There are several groups who could boost their pension if someone else pays into it for them. Those who aren’t working because they’re bringing up children or grandchildren, or those who are caring for family members, or anyone who is earning less and who can’t afford to pay more into a pension could be helped.
If the woman is the main breadwinner, she could pay into her husband or partner’s pension. Parents and grandparents can also set up a pension for their child or grandchild. Find out more about this in our article Financial gifts for young children: what are the options?
Bear in mind that if you are paying into a pension on behalf of someone else, under current rules, they can’t access these funds until they reach the age of 55. The government has confirmed that this will increase to 57 from 2028.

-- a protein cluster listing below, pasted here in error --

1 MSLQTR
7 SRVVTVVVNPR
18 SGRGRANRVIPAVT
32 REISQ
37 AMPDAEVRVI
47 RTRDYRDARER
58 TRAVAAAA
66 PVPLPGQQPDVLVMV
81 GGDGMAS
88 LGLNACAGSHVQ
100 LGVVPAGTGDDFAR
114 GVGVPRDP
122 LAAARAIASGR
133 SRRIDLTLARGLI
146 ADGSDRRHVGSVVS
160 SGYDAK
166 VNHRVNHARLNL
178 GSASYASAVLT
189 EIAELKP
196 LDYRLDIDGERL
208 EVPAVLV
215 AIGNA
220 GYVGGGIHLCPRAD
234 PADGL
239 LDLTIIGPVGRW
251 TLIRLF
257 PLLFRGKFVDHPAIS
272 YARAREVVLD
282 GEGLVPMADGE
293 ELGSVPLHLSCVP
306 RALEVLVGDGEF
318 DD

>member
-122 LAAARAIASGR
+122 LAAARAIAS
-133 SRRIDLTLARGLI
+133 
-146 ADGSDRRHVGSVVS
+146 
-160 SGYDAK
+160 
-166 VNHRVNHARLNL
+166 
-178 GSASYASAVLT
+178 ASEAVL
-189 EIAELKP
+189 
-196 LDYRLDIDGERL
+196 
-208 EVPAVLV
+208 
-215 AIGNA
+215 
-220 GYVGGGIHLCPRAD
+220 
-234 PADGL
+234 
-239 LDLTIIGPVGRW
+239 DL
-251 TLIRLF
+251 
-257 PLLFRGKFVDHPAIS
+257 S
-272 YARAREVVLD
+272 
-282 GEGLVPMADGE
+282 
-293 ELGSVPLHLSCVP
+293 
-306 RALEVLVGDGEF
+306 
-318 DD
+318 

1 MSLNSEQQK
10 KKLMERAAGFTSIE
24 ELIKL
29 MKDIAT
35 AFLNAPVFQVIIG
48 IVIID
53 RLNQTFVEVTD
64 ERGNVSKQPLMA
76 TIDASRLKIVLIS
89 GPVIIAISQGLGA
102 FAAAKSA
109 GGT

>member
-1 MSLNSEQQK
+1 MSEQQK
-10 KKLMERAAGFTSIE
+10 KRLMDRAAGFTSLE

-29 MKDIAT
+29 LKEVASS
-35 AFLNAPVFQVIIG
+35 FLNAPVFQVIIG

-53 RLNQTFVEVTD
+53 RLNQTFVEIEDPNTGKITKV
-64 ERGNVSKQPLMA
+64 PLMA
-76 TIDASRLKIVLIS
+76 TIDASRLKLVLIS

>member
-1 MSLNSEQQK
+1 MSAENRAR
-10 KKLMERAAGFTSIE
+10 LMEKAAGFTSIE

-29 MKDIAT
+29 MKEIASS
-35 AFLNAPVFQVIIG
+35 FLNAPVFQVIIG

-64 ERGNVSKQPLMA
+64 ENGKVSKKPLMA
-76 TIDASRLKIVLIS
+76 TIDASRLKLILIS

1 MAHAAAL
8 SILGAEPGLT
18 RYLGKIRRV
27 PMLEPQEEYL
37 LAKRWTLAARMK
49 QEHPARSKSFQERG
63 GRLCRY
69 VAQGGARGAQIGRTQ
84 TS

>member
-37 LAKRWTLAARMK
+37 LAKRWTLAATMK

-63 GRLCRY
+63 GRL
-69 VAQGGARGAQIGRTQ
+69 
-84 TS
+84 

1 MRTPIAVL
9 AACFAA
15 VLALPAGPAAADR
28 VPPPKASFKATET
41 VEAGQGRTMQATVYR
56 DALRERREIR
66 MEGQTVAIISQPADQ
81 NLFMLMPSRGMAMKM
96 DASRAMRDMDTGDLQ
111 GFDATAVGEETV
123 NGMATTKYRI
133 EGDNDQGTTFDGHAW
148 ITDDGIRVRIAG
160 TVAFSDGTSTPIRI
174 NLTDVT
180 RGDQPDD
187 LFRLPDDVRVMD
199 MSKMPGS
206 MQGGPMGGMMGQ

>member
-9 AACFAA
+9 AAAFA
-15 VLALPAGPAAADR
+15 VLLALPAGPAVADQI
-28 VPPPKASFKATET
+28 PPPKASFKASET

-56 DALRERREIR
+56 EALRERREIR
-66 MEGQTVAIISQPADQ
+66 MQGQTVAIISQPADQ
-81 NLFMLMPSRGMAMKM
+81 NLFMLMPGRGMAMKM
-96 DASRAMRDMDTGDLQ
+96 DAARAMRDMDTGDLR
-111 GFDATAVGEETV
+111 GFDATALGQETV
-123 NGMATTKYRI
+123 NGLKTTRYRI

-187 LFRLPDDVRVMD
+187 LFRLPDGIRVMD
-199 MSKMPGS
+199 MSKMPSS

If you’re not sure whether your husband or partner should pay into your pension, or you should contribute to their retirement savings, you should seek professional financial advice. You can find a local financial advisor on VouchedFor or Unbiased, or for more information, check out our guide How to get advice on your pension.
If you’re considering getting professional financial advice, VouchedFor is offering Rest Less members a free pension check with a local advisor. There’s no obligation but once you’ve had your review, the advisor will discuss the potential for an ongoing paid relationship if you think it might be useful to you.